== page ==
This content is based on our experience in working with different versions of different design systems and focusing on their management and upkeep.
Working with the different versions allows us to spread the workload, to establish a roadmap and define milestones. It makes sense for ongoing or complex projects so that the stages are coherent and add value.
When it comes to working with different versions, it is important to set well-defined stages, knowing what is going to be dealt with in each one of them and having a backlog of tasks in which we can establish priorities.
Each version must fulfil specific and quantifiable goals. These will be defined depending on the priorities and the team. An example in the context of a design system could be a list of components to work on.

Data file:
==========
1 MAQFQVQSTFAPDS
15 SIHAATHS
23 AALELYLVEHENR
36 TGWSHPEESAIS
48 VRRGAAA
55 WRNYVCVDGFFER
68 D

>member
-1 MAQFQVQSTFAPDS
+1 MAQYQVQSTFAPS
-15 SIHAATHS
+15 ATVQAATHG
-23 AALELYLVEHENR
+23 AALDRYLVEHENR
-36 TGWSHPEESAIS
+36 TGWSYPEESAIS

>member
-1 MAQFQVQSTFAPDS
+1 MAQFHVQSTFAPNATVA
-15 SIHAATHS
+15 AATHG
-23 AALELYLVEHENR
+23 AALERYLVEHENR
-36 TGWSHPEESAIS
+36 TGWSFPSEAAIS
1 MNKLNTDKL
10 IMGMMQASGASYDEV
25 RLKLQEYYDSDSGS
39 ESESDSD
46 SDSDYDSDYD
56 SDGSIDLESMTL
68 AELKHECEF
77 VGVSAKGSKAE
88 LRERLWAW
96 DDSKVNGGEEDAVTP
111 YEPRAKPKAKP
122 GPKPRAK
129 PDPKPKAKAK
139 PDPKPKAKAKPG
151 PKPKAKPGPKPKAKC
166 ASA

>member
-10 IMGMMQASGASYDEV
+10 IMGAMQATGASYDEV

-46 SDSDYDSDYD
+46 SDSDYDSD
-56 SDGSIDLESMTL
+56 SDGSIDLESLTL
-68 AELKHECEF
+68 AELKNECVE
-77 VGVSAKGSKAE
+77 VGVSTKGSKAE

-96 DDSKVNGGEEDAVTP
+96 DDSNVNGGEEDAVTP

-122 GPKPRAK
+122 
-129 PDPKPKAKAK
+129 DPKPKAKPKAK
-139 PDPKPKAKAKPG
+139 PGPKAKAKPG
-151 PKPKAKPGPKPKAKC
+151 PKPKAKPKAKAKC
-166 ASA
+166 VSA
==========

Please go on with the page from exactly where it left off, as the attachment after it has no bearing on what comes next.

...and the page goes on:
Figma allows us to make commits, that is to say, to keep changes that have been made in a project through the Version History. For design systems, each time a component is created, added, modified or deleted, a commit will be made. This way, everything will be recorded in a changelog, meaning we can maintain control and consistency in the work we do.
To make a commit in Version History we suggest following this structure:
Observations will support us when detailing specific notifications, for example, if a component is unified. Format: bullet points.
We consider a version closed when it meets all the set goals.
When closing a version, it’s advisable to make a copy of the file to keep an original of that version from the moment of publication. This copy will be moved to the project Versions on Figma. These versions could be consulted in the future for development or design purposes, allowing:
As a summary, in order to work on a version-basis, we will follow these steps:
Each team will determine what concept to assign to each one of these. Generally, we will use these terms as follows: